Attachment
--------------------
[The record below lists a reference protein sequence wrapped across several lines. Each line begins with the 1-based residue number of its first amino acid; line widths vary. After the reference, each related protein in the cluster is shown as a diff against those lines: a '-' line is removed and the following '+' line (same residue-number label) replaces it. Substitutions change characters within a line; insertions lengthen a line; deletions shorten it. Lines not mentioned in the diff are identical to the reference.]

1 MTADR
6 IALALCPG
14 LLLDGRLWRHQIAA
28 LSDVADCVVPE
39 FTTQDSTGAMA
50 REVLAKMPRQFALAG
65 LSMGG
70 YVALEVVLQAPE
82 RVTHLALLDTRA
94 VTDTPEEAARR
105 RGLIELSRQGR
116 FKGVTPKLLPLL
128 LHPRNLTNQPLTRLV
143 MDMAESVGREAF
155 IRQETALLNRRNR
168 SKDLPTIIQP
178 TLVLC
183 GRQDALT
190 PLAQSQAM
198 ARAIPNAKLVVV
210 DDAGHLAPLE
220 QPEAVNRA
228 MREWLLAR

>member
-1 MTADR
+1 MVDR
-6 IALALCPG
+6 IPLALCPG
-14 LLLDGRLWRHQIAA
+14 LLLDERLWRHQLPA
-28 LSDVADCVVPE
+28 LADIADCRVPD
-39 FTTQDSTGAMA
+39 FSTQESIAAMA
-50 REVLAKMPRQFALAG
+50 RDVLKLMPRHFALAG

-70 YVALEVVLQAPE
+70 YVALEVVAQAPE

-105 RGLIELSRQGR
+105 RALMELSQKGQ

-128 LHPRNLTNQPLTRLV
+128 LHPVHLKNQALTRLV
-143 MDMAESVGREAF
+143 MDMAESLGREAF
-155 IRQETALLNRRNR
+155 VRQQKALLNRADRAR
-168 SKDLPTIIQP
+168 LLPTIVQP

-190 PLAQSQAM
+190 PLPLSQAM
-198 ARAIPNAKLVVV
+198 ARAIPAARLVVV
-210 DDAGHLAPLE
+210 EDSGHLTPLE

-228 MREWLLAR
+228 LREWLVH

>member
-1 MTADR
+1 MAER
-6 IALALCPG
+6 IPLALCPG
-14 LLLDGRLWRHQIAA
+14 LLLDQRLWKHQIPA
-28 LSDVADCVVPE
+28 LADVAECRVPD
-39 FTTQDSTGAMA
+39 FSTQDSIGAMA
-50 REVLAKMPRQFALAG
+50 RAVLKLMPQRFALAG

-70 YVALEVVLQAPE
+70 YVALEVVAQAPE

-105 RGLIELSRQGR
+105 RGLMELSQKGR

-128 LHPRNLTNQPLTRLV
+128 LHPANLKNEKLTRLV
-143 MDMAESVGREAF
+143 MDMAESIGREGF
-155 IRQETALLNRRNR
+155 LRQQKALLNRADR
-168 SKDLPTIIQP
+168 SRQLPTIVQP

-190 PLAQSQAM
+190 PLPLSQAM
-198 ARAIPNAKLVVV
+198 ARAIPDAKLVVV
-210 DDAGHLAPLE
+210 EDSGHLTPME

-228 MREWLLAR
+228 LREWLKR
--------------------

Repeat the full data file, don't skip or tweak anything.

[The record below lists a reference protein sequence wrapped across several lines. Each line begins with the 1-based residue number of its first amino acid; line widths vary. After the reference, each related protein in the cluster is shown as a diff against those lines: a '-' line is removed and the following '+' line (same residue-number label) replaces it. Substitutions change characters within a line; insertions lengthen a line; deletions shorten it. Lines not mentioned in the diff are identical to the reference.]

1 MTADR
6 IALALCPG
14 LLLDGRLWRHQIAA
28 LSDVADCVVPE
39 FTTQDSTGAMA
50 REVLAKMPRQFALAG
65 LSMGG
70 YVALEVVLQAPE
82 RVTHLALLDTRA
94 VTDTPEEAARR
105 RGLIELSRQGR
116 FKGVTPKLLPLL
128 LHPRNLTNQPLTRLV
143 MDMAESVGREAF
155 IRQETALLNRRNR
168 SKDLPTIIQP
178 TLVLC
183 GRQDALT
190 PLAQSQAM
198 ARAIPNAKLVVV
210 DDAGHLAPLE
220 QPEAVNRA
228 MREWLLAR

>member
-1 MTADR
+1 MVDR
-6 IALALCPG
+6 IPLALCPG
-14 LLLDGRLWRHQIAA
+14 LLLDERLWRHQLPA
-28 LSDVADCVVPE
+28 LADIADCRVPD
-39 FTTQDSTGAMA
+39 FSTQESIAAMA
-50 REVLAKMPRQFALAG
+50 RDVLKLMPRHFALAG

-70 YVALEVVLQAPE
+70 YVALEVVAQAPE

-105 RGLIELSRQGR
+105 RALMELSQKGQ

-128 LHPRNLTNQPLTRLV
+128 LHPVHLKNQALTRLV
-143 MDMAESVGREAF
+143 MDMAESLGREAF
-155 IRQETALLNRRNR
+155 VRQQKALLNRADRAR
-168 SKDLPTIIQP
+168 LLPTIVQP

-190 PLAQSQAM
+190 PLPLSQAM
-198 ARAIPNAKLVVV
+198 ARAIPAARLVVV
-210 DDAGHLAPLE
+210 EDSGHLTPLE

-228 MREWLLAR
+228 LREWLVH

>member
-1 MTADR
+1 MAER
-6 IALALCPG
+6 IPLALCPG
-14 LLLDGRLWRHQIAA
+14 LLLDQRLWKHQIPA
-28 LSDVADCVVPE
+28 LADVAECRVPD
-39 FTTQDSTGAMA
+39 FSTQDSIGAMA
-50 REVLAKMPRQFALAG
+50 RAVLKLMPQRFALAG

-70 YVALEVVLQAPE
+70 YVALEVVAQAPE

-105 RGLIELSRQGR
+105 RGLMELSQKGR

-128 LHPRNLTNQPLTRLV
+128 LHPANLKNEKLTRLV
-143 MDMAESVGREAF
+143 MDMAESIGREGF
-155 IRQETALLNRRNR
+155 LRQQKALLNRADR
-168 SKDLPTIIQP
+168 SRQLPTIVQP

-190 PLAQSQAM
+190 PLPLSQAM
-198 ARAIPNAKLVVV
+198 ARAIPDAKLVVV
-210 DDAGHLAPLE
+210 EDSGHLTPME

-228 MREWLLAR
+228 LREWLKR